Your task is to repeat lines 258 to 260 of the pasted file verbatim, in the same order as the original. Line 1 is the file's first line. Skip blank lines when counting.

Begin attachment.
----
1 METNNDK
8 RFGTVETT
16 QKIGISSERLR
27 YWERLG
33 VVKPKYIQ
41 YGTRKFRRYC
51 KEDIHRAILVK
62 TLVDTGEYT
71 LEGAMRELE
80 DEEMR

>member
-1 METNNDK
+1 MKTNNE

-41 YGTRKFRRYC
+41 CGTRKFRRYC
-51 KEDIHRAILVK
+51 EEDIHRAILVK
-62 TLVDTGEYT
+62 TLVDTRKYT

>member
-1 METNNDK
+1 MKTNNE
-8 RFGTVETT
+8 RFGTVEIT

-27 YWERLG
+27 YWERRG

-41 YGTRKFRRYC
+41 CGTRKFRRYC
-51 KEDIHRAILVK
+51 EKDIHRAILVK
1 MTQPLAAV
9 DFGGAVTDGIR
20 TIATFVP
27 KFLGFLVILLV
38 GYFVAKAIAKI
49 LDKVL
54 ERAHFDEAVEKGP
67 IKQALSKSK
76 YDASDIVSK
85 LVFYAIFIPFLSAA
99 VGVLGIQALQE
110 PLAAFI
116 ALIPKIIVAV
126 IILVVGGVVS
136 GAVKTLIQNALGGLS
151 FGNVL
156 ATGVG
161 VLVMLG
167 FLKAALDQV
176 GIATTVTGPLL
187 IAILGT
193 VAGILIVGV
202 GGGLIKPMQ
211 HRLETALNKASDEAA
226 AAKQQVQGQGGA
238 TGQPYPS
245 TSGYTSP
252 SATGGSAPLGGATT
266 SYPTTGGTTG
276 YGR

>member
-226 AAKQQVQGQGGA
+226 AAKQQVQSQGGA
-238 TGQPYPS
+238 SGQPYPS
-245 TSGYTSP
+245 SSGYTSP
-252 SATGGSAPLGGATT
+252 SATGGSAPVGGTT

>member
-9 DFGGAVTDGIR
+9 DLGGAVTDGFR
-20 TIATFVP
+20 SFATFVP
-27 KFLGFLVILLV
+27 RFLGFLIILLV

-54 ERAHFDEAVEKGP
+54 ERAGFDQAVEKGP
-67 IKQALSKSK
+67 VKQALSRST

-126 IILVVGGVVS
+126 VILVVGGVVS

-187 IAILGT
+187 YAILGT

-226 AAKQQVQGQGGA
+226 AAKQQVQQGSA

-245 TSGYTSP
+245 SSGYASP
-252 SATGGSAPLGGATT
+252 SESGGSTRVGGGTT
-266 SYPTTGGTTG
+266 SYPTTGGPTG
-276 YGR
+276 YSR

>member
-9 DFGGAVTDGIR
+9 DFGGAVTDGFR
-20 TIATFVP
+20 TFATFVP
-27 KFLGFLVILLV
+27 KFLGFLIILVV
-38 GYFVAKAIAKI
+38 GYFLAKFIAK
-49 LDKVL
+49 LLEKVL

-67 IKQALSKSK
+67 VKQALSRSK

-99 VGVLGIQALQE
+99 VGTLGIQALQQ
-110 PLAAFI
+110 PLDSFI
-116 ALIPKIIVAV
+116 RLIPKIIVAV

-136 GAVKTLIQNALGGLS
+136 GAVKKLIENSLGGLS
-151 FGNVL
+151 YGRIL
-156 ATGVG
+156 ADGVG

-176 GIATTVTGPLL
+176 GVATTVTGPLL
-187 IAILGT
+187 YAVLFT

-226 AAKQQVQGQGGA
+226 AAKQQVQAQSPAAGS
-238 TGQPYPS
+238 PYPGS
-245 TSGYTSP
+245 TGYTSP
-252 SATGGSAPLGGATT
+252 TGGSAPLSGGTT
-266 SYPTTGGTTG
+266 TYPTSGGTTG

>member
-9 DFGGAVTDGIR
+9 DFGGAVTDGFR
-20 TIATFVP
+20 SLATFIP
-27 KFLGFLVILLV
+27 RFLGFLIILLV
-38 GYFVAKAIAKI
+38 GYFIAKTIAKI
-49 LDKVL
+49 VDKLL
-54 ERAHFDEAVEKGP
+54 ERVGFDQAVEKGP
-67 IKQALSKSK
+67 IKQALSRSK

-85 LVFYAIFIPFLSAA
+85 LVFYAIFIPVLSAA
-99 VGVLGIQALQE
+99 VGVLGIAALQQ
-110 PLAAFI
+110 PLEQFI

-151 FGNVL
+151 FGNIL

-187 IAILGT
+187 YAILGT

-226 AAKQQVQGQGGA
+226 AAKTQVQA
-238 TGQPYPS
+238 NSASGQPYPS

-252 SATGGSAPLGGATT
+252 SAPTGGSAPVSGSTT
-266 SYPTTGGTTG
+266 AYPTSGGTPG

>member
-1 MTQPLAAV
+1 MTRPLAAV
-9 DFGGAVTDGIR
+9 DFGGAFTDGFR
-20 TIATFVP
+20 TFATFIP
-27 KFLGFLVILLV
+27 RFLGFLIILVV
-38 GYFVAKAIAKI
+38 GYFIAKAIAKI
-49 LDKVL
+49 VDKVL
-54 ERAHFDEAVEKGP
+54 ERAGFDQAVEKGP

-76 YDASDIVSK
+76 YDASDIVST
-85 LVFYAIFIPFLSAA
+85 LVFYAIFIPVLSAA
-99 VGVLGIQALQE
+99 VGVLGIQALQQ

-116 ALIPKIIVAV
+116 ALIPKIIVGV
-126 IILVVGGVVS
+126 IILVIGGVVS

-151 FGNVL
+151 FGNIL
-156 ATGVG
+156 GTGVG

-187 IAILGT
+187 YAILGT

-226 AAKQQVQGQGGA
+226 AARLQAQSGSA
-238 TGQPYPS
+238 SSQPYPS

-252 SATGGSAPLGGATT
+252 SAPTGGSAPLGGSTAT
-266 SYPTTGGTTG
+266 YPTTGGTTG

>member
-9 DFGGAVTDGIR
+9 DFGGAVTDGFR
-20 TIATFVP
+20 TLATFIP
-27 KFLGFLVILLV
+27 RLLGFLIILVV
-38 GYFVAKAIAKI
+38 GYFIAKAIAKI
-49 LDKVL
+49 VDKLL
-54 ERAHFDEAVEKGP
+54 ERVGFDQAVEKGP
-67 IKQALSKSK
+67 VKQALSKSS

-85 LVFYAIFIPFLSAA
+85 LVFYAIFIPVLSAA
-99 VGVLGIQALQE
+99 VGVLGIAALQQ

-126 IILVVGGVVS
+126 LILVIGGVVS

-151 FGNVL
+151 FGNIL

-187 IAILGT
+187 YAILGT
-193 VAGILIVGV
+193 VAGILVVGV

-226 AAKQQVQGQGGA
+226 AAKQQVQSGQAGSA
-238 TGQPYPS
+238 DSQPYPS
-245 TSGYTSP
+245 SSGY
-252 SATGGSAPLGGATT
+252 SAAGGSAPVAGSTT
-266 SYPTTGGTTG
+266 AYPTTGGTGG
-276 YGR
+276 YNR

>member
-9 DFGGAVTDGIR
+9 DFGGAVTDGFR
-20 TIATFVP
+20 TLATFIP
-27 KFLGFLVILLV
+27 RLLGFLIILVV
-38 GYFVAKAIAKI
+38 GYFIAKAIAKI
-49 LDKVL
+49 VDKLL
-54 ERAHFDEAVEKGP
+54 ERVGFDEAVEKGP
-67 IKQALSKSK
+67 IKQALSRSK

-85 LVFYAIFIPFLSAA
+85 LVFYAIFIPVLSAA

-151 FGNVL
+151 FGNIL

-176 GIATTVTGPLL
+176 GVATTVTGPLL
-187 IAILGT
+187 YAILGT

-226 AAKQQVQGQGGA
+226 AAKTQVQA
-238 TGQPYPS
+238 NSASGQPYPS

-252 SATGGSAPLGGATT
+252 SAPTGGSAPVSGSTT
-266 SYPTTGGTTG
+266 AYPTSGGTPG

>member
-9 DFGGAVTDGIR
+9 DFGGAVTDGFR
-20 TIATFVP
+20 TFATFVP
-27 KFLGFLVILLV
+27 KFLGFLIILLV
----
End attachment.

-67 IKQALSKSK
+67 IKQALSRSK

-85 LVFYAIFIPFLSAA